Any developer who is tasked with the job of consuming the services from some of the popular web sites has probably gone a little mad trying to make it all happen. Each web site, whether it be Google, Digg, Flickr, Yahoo or Microsoft, has their own set of Application Programming Interfaces (APIs) which allow developers to interact with their services. The raw data pushed back and forth to each service may simply be XML in the end, but knowing what to expect from the service may be a few sessions of trial and error when implementing.
It is the developer’s good fortune to have a couple web sites to help us sift through the gauntlet of API specifications.
The first one I came across was APIFinder where I introduced it in a news item for InfoQ. I wanted to talk a bit about it here even though I covered some of the details there.
The site is pretty intuitive and allows users to search for the web service they are interested in. A search for Amazon S3 led me to this information about Amazon S3. There is a pretty good overview presented to the user and clicking the Download the API button takes us right to the Amazon S3 page. I think this is good so we get the latest information and don’t have to worry about APIFinder having stale information. The only confusing part is the button says Download the API which leads me to think I am actually going to download something instead of being sent to the source site.
Each page dedicated to the API, like the S3 one above, does give some good information about the service, what it supports and any cost that may be associated with it. There is enough information given to let me make the decision if I want to go to the web site for additional information. It would be a bit helpful here to see some code samples that users added, the article may cover such things but some snippets here would be good.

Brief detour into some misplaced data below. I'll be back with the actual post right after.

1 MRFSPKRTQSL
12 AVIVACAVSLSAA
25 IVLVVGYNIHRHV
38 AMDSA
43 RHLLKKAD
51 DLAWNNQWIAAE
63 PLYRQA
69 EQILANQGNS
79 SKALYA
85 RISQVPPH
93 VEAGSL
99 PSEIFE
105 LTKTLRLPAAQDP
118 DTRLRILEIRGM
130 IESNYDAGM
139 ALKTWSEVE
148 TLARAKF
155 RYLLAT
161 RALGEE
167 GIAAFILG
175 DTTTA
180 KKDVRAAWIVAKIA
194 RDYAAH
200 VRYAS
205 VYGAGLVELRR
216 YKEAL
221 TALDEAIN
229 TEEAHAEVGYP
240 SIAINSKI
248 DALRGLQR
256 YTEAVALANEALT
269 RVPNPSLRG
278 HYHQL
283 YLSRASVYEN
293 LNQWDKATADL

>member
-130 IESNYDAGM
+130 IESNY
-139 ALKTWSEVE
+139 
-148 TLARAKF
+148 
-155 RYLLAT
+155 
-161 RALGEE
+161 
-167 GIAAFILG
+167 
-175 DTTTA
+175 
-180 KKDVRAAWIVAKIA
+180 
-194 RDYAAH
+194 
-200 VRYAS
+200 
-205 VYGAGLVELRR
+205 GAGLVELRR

GotAPI.com seems to have a bit of a rougher user interface, even though I was told it was easier to use. UI aside it does offer some nice features over the other API sites, giving users the ability to see a list of detailed methods which are selectable and give a nice big of detail about its use. Below is a screen shot of the level of detail given:
Selecting any web method from the left-hand navigation provides equally good information. Notice too, the information is coming from Flickr itself so we should not see any stale information.
I don’t know how long this site has been up but they are lacking detail on some common APIs I would expect to see from Google, Microsoft, Amazon and Yahoo. I hope to see additions here in the future as this is the one-stop-source I like to see when trying to find information on the web.
Finding developer information about consuming and interacting with public web sites is typically available on the web sites of the companies providing the service, sometimes easy to find but not others. These two sites provide a great service to developers and I am happy to have found them. They will be of use to me in the future and I hope you as well.
Scott Hanselman has a great post in one of his Weekly Source Code post about consuming the web services of some of the more popular web sites. The bottom line is, it’s all about XML. Scott’s post goes into nice detail about how to work with each.